Titular Latin patriarchatesEdit

Titular patriarchs do not have jurisdiction over other Metropolitan bishops. The title is granted purely as an honor for various historical reasons. They take precedence after the heads of autonomous churches in full communion, whether pope, patriarch, or major archbishop.

Historical Latin patriarchatesEdit

Patriarch as title ad personamEdit

The pope can confer the rank of Patriarch without any see, to an individual Archbishop, as happened on 1676.02.24 to Alessandro Cescenzi, Somascans (C.S.R.), former Latin Titular Patriarch of Alexandria (1671.01.19 – retired 1675.05.27), who resigned the title on 1682.01.09.

"Patriarch of the West"Edit

From 1863 to 2005, the title "Patriarch of the West" was appended to the list of papal titles in the Annuario Pontificio, which in 1885 became a semi-official publication of the Holy See. This was done without historical precedent or theological justification: There was no ecclesiastical office as such, except occasionally as a truism: the patriarch of Rome, for the Latin Church, was the only patriarch, and the only apostolic see, in the "west".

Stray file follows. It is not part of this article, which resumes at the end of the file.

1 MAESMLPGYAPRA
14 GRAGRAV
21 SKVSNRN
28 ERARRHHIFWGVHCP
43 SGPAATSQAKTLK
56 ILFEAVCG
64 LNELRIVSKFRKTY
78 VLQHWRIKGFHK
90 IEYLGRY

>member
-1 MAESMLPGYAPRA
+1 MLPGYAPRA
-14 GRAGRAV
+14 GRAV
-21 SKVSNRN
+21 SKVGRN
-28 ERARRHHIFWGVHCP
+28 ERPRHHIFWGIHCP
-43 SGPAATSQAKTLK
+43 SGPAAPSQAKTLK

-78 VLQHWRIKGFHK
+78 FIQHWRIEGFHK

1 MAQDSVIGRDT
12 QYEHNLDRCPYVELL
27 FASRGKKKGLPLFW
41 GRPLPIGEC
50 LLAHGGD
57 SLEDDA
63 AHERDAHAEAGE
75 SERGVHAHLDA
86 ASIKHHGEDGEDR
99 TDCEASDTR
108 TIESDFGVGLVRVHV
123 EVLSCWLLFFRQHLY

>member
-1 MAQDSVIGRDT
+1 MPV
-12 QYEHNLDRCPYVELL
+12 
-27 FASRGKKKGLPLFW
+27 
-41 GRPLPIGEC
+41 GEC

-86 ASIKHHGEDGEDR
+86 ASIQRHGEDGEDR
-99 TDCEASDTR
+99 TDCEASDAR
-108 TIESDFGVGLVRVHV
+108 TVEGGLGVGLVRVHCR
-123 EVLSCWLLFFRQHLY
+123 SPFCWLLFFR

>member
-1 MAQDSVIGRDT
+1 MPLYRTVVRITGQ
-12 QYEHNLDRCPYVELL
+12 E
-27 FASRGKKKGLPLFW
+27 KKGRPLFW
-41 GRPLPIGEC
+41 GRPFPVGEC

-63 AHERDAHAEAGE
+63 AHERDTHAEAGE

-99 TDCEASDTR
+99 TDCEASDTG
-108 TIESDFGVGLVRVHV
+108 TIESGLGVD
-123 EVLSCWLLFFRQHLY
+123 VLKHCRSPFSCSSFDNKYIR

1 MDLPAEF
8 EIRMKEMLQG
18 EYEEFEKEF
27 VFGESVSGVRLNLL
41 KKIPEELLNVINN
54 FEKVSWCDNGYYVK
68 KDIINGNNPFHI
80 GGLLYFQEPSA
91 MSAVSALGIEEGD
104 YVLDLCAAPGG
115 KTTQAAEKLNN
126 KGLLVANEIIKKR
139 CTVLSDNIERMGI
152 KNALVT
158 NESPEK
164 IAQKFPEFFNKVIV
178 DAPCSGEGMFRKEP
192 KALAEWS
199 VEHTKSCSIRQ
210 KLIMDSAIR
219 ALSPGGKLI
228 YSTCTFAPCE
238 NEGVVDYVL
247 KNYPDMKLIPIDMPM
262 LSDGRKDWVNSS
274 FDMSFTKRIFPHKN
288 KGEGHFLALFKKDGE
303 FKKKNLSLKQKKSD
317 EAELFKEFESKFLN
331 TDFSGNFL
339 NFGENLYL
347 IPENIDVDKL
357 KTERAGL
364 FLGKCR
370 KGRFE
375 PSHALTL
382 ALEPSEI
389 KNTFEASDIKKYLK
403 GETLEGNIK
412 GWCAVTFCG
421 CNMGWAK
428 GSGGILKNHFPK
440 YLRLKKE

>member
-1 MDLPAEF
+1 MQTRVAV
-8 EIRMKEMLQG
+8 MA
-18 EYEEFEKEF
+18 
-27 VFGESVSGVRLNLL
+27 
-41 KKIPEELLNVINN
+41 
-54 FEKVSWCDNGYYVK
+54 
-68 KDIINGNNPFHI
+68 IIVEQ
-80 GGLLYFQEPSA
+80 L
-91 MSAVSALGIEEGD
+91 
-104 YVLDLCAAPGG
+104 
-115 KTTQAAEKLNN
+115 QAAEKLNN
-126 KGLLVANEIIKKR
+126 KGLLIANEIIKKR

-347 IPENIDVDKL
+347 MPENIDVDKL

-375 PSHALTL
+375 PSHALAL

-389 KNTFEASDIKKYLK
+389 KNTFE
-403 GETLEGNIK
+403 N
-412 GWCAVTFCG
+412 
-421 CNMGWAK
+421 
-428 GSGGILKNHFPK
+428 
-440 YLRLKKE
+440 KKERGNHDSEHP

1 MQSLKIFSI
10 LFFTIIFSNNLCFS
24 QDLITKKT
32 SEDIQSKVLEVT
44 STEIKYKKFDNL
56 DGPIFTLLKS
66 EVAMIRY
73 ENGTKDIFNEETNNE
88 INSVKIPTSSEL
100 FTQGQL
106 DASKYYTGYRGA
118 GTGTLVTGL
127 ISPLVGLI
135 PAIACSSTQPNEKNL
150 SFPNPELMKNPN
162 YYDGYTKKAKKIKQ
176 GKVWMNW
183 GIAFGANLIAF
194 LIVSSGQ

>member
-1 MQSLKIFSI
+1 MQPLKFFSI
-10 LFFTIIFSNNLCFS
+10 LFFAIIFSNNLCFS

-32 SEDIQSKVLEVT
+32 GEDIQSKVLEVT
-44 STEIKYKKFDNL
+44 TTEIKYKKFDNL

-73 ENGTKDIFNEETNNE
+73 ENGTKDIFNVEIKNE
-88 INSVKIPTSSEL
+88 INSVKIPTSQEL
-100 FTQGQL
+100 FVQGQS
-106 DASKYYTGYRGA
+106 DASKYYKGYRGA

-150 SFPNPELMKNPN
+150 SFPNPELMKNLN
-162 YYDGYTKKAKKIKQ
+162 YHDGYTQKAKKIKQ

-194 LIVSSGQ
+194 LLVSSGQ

The Pontifical Council for Promoting Christian Unity offered their own explanation for the decision to remove the title in a press release issued later that year. It stated that the title "Patriarch of the West" had become "obsolete and practically unusable" and that it was "pointless to insist on maintaining it". Since the Second Vatican Council, the Latin Church, with which the title could be considered associated, is now organized as a number of episcopal conferences and their international groupings.[18]